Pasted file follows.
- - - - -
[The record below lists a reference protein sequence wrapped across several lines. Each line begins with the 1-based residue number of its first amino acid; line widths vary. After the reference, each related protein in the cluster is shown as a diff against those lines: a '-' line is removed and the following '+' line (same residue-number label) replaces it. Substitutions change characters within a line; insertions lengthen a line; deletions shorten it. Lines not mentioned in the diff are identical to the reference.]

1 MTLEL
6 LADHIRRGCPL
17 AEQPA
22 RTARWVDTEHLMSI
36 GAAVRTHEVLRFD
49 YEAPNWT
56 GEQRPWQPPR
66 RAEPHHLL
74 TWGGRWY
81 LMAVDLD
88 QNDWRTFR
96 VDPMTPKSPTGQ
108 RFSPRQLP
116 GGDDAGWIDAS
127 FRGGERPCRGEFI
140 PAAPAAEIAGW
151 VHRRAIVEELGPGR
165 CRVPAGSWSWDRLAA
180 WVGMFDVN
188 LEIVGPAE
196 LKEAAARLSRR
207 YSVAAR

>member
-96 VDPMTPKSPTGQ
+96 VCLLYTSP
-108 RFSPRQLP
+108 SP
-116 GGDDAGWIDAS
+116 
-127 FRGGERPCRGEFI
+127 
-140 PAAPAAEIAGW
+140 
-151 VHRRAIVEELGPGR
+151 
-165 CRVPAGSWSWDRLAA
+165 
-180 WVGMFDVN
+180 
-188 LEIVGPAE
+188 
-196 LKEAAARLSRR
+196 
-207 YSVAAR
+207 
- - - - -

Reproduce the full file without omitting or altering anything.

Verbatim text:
[The record below lists a reference protein sequence wrapped across several lines. Each line begins with the 1-based residue number of its first amino acid; line widths vary. After the reference, each related protein in the cluster is shown as a diff against those lines: a '-' line is removed and the following '+' line (same residue-number label) replaces it. Substitutions change characters within a line; insertions lengthen a line; deletions shorten it. Lines not mentioned in the diff are identical to the reference.]

1 MTLEL
6 LADHIRRGCPL
17 AEQPA
22 RTARWVDTEHLMSI
36 GAAVRTHEVLRFD
49 YEAPNWT
56 GEQRPWQPPR
66 RAEPHHLL
74 TWGGRWY
81 LMAVDLD
88 QNDWRTFR
96 VDPMTPKSPTGQ
108 RFSPRQLP
116 GGDDAGWIDAS
127 FRGGERPCRGEFI
140 PAAPAAEIAGW
151 VHRRAIVEELGPGR
165 CRVPAGSWSWDRLAA
180 WVGMFDVN
188 LEIVGPAE
196 LKEAAARLSRR
207 YSVAAR

>member
-96 VDPMTPKSPTGQ
+96 VCLLYTSP
-108 RFSPRQLP
+108 SP
-116 GGDDAGWIDAS
+116 
-127 FRGGERPCRGEFI
+127 
-140 PAAPAAEIAGW
+140 
-151 VHRRAIVEELGPGR
+151 
-165 CRVPAGSWSWDRLAA
+165 
-180 WVGMFDVN
+180 
-188 LEIVGPAE
+188 
-196 LKEAAARLSRR
+196 
-207 YSVAAR
+207 